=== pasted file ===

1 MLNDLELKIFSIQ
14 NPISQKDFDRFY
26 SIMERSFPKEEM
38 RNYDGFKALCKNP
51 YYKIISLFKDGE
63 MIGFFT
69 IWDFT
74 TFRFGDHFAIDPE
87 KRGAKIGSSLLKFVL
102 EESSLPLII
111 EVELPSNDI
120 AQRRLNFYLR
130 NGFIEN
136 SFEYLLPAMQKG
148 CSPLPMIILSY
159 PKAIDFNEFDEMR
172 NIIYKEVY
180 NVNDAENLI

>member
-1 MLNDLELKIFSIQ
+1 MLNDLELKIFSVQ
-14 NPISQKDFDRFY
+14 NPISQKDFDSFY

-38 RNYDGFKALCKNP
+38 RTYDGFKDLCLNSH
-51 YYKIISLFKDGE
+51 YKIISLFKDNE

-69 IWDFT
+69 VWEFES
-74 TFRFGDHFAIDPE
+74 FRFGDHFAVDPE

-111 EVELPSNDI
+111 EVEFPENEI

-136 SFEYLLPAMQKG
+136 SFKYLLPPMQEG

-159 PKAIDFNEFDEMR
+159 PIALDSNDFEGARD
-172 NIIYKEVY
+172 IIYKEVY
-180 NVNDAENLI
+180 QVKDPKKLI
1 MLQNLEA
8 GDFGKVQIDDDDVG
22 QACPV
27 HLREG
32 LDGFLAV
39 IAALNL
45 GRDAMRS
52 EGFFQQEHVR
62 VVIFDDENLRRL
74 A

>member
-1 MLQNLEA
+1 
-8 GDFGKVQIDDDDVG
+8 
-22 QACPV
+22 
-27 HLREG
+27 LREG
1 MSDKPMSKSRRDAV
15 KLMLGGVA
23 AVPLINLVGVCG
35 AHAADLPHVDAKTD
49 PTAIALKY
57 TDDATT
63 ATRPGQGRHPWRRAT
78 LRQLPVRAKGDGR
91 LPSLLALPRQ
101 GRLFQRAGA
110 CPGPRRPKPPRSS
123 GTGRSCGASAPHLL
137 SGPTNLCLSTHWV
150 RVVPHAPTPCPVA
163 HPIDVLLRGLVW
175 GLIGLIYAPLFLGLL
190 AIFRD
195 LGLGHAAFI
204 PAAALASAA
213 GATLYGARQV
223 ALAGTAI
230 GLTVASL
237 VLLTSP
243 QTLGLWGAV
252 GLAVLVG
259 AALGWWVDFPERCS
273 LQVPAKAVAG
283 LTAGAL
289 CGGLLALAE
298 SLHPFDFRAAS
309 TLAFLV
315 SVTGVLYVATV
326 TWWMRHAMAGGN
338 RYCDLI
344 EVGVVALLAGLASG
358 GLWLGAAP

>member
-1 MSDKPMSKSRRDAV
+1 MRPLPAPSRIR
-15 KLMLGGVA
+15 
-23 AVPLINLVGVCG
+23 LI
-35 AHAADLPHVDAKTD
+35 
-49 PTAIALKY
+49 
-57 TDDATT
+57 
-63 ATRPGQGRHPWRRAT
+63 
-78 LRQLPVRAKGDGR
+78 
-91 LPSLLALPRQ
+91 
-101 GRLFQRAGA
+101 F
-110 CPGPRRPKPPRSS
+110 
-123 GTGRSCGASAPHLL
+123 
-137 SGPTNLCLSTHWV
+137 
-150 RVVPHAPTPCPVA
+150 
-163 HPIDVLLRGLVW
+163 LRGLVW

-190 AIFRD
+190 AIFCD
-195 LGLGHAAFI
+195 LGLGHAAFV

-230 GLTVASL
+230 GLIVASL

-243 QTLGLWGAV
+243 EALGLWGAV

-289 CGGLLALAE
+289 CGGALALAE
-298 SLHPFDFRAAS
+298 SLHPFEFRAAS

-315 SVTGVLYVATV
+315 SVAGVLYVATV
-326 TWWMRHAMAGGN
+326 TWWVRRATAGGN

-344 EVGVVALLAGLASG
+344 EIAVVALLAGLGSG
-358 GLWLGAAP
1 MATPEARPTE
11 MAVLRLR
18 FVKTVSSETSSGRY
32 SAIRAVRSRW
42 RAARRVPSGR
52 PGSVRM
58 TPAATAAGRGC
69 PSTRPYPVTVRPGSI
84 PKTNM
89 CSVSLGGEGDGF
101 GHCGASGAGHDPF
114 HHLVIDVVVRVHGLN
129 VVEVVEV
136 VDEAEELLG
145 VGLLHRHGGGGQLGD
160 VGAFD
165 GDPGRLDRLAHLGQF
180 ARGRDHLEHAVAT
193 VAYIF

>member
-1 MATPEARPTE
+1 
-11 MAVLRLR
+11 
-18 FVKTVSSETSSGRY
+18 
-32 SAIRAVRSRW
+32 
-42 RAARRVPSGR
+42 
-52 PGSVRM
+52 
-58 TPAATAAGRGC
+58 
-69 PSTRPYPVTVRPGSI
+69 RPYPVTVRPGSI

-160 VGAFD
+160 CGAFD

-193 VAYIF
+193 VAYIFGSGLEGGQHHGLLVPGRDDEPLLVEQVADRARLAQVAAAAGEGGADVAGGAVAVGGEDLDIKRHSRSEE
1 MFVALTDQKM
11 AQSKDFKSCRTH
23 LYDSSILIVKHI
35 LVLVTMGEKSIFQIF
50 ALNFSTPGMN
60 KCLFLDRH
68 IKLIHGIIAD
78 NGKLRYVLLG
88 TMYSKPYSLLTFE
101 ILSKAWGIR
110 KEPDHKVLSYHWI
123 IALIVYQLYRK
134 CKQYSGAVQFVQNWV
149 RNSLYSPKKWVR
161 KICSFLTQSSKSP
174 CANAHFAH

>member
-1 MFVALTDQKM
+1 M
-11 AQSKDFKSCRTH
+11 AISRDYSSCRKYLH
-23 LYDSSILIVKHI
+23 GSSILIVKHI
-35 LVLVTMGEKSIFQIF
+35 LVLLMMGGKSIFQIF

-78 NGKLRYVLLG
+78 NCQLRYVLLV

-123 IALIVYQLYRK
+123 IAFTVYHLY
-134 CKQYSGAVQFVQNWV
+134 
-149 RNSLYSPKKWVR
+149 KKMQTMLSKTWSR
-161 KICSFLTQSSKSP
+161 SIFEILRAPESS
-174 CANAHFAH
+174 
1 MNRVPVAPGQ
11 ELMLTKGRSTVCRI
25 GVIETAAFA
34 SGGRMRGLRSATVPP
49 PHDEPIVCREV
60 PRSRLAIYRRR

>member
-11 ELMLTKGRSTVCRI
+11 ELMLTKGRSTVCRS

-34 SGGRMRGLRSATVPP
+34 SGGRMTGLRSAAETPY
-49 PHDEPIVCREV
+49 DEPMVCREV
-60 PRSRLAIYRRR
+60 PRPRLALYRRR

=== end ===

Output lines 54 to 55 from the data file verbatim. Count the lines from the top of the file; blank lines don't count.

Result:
+1 
-8 GDFGKVQIDDDDVG